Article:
Carey Mulligan was incorrectly announced as the winner of the supporting actress award at the Baftas after a translation gaffe while deaf actor Troy Kotsur was presenting.
Oscar-winner Kotsur was delivering the announcement by sign language before a miscommunication resulted in Mulligan’s name being called for her performance in She Said.
The announcer quickly corrected the call and announced The Banshees Of Inisherin star Kerry Condon as the winner.
Taking to the stage, Condon paid tribute to director Martin McDonagh, adding: “Thank you for all the parts you gave me throughout my career. You make me so proud to be an Irish woman.”
She also thanked the “amazing cast” and her family as well as her horses and dogs.
Event host Richard E Grant joked later that he had a defibrillator for Mulligan.
It is understood the mistake will not feature in the final broadcast on BBC One, which is airing slightly behind the ceremony.
Fellow Banshees star Barry Keoghan then won best supporting actor, bringing the film’s tally to two.
The 30-year-old Irish actor sheepishly told the audience he “should have planned this, really” before thanking his co-stars and Ireland.
He also dedicated the award to children from the area he comes from.
Jamie Lee Curtis and Anya Taylor-Joy presented the outstanding debut by a British writer, director or producer to Charlotte Wells for Aftersun, starring Paul Mescal.
Tearfully, she thanked the producers, cast and crew and mentioned the earthquake that hit Syria and Turkey, where the movie was filmed.
Wells also said her film was a “eulogy” to her father and added “he’s not here, but my mum is”.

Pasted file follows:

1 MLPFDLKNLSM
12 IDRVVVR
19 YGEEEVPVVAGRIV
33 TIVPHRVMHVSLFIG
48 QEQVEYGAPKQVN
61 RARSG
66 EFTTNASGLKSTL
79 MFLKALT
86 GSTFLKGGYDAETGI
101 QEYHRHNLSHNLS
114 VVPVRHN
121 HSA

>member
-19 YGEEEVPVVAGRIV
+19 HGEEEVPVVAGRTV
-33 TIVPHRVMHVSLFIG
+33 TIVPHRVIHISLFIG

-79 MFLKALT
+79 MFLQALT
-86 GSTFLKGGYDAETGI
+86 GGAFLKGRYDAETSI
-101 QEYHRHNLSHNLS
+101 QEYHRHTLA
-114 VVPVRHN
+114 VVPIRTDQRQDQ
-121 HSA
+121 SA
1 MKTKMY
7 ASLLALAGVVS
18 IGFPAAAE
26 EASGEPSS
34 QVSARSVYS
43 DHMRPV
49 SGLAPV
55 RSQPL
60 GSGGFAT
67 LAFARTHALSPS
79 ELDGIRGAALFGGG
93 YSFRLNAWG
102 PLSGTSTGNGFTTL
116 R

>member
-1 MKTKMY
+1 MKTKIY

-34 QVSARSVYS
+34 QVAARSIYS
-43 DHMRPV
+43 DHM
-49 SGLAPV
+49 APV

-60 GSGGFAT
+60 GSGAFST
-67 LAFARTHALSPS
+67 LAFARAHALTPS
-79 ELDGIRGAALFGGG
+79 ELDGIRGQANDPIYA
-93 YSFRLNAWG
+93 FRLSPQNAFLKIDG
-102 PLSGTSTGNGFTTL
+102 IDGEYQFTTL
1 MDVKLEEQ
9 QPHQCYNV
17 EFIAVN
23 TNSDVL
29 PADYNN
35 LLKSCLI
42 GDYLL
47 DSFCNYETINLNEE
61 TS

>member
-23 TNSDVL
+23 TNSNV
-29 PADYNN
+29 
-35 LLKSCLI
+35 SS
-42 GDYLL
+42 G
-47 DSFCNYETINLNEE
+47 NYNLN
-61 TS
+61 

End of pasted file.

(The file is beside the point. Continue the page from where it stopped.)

The award for film not in the English language went to All Quiet On The Western Front.
Director and screenwriter Edward Berger said: “I booked tickets for Emma Thompson and it was the highlight of my life.”
He then added that the filmmakers “grew up with a responsibility to tell the story” and were honoured the public had “accepted it with overwhelming love”.
The first award of the night, best adapted screenplay, also went to All Quiet On The Western Front, with Berger paying tribute to those fighting in Ukraine.
Screenwriter Ian Stokell said the project had been “worth the wait” because the film is anti-war.
The Netflix epic leads the pack with 14 nominations.
The Banshees Of Inisherin, starring Colin Farrell, and Everything Everywhere All At Once, featuring Michelle Yeoh, follow close behind with 10 nominations each.
The night could see Irish star Farrell take home the first Bafta of his 25-year career.
This year’s ceremony has moved to the Royal Festival Hall from its previous location of the Royal Albert Hall, which had hosted the show since 2017.
The Prince and Princess of Wales are attending the event for the first time in three years.
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